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 The leading web portal for pharmacy resources, news, education and careers November 23, 2017
Pharmacy Choice - Pharmaceutical News - Overcoming opioids Overcoming Opioids: The quest for less addictive drugs Drug companies race to find less-addictive alternatives to stem epidemic - November 23, 2017

Pharmacy News Article

 4/18/17 - Overcoming opioids Overcoming Opioids: The quest for less addictive drugs Drug companies race to find less-addictive alternatives to stem epidemic

Tummy tucks really hurt. Doctors carve from hip to hip, slicing off skin, tightening muscles, tugging at innards. Patients often need strong painkillers for days or even weeks, but Mary Hernandez went home on just over-the-counter ibuprofen.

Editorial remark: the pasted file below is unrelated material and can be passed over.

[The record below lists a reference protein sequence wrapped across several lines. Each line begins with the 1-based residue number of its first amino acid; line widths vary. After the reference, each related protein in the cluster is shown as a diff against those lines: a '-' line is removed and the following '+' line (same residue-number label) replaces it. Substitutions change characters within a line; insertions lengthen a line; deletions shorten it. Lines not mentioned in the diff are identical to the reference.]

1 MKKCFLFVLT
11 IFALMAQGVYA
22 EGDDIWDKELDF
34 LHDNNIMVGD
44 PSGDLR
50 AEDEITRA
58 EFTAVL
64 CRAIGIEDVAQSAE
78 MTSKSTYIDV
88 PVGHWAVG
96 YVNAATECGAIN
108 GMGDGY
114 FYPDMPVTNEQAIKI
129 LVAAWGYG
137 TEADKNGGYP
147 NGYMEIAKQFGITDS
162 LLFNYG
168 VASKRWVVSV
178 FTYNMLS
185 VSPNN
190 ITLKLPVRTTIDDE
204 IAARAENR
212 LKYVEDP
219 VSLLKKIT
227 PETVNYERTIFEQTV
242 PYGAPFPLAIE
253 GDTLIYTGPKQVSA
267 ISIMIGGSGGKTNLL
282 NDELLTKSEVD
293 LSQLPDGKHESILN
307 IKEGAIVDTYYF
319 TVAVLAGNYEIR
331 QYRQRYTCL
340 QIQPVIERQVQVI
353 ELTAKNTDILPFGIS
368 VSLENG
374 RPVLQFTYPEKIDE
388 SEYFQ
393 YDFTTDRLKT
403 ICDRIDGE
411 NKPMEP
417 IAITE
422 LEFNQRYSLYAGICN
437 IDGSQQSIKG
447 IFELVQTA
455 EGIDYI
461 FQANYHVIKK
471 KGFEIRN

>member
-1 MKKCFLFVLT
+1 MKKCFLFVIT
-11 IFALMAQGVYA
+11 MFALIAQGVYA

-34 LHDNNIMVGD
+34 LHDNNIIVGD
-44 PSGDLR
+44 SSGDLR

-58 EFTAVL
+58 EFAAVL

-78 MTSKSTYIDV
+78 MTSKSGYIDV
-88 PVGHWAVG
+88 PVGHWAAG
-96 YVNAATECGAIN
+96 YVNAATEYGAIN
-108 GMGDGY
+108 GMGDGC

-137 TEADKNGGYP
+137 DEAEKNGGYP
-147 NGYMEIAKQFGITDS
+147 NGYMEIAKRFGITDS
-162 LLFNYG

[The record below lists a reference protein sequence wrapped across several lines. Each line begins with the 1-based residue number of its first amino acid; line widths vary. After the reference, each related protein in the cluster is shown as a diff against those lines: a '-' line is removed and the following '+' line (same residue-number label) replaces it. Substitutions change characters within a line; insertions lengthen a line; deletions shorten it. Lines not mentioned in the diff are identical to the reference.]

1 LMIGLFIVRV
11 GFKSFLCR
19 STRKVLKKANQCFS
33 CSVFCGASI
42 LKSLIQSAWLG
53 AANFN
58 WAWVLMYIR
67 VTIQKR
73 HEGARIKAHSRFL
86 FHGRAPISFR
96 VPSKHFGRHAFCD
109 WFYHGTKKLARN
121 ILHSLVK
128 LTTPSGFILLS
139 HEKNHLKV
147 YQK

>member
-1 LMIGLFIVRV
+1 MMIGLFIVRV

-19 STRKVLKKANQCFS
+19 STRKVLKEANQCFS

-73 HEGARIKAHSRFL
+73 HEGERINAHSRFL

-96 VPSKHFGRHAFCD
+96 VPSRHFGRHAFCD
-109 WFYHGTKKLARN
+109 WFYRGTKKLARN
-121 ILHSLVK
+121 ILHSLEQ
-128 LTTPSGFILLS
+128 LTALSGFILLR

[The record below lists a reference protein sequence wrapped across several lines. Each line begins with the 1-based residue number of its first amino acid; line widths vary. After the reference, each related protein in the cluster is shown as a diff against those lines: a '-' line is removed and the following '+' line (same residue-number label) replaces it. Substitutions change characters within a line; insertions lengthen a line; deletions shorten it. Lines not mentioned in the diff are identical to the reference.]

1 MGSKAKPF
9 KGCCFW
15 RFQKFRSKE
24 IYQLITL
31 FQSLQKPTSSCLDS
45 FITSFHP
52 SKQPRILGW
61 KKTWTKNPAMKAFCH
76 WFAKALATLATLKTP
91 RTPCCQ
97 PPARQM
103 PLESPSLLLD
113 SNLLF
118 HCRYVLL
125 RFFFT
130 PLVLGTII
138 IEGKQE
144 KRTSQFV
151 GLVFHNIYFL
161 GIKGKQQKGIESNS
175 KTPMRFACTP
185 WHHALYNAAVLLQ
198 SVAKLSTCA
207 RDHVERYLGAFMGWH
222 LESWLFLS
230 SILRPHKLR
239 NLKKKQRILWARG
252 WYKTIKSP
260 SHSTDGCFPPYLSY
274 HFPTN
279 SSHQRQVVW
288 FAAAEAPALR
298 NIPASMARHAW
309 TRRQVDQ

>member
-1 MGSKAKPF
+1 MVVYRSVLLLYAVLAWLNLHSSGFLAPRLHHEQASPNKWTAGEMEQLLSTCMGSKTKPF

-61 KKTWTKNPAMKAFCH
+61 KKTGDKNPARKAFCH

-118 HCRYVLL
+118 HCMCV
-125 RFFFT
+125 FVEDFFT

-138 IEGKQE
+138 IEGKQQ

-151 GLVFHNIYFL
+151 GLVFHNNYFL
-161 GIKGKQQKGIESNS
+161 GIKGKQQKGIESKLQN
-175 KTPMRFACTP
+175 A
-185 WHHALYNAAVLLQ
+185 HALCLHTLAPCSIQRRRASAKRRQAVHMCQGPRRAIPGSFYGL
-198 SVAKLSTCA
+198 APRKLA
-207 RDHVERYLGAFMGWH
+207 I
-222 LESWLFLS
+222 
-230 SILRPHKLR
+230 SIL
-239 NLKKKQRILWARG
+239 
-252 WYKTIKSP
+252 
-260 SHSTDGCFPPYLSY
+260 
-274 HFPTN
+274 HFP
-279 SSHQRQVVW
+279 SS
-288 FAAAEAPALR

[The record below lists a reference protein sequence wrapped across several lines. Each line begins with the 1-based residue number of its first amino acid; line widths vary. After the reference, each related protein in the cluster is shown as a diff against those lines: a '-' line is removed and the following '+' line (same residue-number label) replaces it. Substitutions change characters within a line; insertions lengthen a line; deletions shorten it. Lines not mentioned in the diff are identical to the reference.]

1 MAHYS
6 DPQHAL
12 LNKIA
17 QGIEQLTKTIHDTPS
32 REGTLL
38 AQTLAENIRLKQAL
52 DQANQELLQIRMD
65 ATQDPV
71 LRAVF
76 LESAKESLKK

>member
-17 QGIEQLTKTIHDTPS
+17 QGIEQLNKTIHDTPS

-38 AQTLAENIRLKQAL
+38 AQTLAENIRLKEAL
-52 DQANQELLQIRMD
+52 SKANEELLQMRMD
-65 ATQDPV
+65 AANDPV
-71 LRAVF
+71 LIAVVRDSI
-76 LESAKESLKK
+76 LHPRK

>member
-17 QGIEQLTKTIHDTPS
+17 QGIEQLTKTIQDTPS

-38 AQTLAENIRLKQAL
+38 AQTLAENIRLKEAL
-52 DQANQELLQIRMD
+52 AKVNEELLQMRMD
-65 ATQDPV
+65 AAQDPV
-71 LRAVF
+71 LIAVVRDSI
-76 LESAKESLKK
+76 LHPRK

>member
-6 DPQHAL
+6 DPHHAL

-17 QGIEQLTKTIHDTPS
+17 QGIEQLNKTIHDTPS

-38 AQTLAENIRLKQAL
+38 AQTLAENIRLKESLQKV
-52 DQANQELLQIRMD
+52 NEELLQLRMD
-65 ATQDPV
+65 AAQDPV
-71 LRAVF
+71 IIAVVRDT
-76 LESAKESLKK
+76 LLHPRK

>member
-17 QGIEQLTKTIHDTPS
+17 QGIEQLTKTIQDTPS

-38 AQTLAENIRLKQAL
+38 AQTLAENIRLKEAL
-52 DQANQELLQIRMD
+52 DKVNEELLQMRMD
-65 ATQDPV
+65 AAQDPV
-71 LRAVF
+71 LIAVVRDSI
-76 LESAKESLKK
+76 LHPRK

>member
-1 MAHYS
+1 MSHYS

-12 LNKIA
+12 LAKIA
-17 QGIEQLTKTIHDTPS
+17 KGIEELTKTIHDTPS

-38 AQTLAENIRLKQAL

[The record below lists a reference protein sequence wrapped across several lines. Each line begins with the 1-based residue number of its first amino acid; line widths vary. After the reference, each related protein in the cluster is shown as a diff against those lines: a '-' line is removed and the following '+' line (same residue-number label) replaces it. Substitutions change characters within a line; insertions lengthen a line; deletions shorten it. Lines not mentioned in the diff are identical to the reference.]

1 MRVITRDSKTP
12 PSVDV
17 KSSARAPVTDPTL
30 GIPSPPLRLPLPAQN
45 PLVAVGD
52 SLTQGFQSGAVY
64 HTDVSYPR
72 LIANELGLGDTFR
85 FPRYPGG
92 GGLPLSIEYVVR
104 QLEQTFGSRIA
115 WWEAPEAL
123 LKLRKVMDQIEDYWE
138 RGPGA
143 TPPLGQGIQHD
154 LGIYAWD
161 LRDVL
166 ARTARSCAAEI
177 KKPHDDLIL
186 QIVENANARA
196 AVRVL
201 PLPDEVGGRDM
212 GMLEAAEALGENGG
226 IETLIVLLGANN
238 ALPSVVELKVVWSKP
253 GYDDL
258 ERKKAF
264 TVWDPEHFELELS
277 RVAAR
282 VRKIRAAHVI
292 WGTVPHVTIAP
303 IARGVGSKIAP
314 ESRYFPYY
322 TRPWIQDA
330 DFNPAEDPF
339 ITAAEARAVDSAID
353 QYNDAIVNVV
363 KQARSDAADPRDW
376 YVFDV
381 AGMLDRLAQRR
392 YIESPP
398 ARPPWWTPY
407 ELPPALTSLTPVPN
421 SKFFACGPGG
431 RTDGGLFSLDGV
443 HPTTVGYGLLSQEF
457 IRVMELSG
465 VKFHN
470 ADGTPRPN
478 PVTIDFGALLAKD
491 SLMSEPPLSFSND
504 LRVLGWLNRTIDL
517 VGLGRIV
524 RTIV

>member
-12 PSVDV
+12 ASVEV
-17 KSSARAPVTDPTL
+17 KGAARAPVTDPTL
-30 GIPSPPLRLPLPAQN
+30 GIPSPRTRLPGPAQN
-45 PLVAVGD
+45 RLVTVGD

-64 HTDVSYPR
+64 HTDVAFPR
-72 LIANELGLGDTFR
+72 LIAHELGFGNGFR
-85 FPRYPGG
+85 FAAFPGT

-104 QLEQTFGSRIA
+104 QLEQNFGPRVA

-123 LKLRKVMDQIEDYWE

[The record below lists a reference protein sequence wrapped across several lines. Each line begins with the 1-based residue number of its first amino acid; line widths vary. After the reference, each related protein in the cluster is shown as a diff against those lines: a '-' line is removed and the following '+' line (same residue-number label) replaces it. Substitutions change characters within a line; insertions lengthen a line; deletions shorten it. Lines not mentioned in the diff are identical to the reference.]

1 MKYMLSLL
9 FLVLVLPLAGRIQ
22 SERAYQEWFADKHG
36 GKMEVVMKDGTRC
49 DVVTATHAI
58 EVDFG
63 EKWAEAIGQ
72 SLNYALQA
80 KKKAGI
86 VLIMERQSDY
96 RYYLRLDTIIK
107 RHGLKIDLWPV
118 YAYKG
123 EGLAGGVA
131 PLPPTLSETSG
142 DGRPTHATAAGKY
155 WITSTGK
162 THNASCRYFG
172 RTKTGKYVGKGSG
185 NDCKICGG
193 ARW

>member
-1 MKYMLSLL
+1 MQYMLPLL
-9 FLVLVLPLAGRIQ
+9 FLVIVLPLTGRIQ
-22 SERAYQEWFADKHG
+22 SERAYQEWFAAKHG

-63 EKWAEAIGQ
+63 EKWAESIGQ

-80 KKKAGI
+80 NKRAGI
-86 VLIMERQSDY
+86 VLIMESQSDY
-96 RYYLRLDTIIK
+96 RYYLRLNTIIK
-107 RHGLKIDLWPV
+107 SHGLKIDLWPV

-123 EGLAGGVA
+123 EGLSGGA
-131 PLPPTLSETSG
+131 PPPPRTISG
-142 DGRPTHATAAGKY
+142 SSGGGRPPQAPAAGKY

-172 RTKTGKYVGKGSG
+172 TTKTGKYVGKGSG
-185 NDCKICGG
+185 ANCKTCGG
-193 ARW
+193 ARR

The reason may be the yellowish goo smeared on her 18-inch wound as she lay on the operating table. The Houston woman was helping test a novel medicine aimed at avoiding opioids, potent pain relievers fueling an epidemic of overuse and addiction.

Vicodin, OxyContin and similar drugs are widely used for bad backs, severe arthritis, damaged nerves and other woes. They work powerfully in brain areas that control pleasure and pain, but the body adapts to them quickly, so people need higher and higher doses to get relief.

This growing dependence on opioids has mushroomed into a national health crisis, ripping apart communities and straining police and health departments. Every day, an overdose of prescription opioids or heroin kills 91 people, and legions more are brought back from the brink of death. With some 2 million Americans hooked on these pills, evidence is growing that they're not as good a choice for treating chronic pain as once thought.

Drug companies are working on alternatives, but have had little success.

Twenty or so years ago, they invested heavily and "failed miserably," said Dr. Nora Volkow, director of the National Institute on Drug Abuse.